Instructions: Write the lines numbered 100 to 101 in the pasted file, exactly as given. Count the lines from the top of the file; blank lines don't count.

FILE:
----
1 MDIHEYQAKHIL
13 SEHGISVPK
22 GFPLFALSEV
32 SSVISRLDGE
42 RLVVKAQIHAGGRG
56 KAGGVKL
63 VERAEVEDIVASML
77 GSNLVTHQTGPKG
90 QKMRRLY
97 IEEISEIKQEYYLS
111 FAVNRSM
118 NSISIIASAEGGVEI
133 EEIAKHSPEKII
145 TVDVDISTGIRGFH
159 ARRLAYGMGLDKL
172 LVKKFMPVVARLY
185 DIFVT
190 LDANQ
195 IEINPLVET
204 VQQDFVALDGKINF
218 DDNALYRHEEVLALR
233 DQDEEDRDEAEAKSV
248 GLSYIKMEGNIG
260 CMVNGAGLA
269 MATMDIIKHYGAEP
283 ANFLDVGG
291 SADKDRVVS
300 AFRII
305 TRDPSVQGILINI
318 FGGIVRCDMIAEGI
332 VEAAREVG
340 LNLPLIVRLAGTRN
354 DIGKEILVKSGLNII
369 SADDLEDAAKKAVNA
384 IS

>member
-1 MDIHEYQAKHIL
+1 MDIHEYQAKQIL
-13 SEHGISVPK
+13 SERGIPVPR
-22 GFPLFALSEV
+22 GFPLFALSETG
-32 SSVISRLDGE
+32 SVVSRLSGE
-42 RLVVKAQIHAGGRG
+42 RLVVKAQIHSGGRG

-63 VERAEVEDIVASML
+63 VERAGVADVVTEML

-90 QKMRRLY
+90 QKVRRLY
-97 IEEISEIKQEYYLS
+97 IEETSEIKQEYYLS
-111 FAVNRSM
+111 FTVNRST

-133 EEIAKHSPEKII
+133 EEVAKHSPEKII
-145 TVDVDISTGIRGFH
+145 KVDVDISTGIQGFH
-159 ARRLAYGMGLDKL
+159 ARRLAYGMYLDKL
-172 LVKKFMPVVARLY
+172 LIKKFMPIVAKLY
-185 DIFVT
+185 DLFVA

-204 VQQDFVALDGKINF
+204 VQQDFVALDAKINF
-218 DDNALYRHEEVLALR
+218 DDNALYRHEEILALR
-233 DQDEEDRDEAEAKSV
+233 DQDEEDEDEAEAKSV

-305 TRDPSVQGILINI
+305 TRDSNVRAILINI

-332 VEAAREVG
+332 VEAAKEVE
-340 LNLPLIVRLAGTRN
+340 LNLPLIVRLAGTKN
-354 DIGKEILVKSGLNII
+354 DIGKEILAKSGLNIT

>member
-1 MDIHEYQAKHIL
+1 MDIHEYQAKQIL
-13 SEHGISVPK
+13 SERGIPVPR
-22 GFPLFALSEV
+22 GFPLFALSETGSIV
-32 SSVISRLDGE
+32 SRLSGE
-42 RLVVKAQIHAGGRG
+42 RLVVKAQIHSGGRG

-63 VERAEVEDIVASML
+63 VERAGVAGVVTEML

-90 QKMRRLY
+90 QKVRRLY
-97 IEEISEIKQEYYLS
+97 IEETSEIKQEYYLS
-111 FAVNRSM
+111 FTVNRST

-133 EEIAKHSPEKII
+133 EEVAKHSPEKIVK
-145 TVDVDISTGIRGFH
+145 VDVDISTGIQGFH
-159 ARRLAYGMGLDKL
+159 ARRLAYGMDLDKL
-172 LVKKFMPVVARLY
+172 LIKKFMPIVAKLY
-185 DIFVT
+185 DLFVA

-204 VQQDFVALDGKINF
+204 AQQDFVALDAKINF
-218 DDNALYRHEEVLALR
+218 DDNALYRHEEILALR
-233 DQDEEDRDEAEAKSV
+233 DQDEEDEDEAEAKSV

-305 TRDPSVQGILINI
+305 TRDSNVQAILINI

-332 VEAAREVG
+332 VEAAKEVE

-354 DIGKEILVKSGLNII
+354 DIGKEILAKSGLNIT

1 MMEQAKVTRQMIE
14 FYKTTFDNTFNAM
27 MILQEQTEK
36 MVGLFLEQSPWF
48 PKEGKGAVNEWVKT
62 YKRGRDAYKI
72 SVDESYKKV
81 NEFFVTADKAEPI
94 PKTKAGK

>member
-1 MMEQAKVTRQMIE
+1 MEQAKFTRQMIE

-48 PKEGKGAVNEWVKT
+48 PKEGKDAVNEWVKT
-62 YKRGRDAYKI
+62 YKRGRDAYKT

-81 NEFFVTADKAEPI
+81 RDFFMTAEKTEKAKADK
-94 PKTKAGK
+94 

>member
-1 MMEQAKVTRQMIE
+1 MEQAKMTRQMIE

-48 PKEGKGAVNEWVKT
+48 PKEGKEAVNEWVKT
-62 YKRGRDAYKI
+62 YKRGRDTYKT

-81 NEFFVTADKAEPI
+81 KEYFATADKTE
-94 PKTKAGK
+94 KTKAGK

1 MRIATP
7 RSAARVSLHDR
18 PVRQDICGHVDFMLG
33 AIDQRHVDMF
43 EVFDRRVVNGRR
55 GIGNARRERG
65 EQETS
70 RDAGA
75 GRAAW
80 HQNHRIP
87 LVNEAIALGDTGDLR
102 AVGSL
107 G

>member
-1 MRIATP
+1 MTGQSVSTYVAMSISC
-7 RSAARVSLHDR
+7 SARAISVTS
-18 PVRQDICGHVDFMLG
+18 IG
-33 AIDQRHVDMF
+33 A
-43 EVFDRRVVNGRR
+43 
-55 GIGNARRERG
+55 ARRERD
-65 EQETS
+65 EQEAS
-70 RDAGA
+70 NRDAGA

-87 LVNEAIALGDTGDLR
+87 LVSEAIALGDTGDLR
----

-145 TVDVDISTGIRGFH
+145 VDVDISTGIQGFH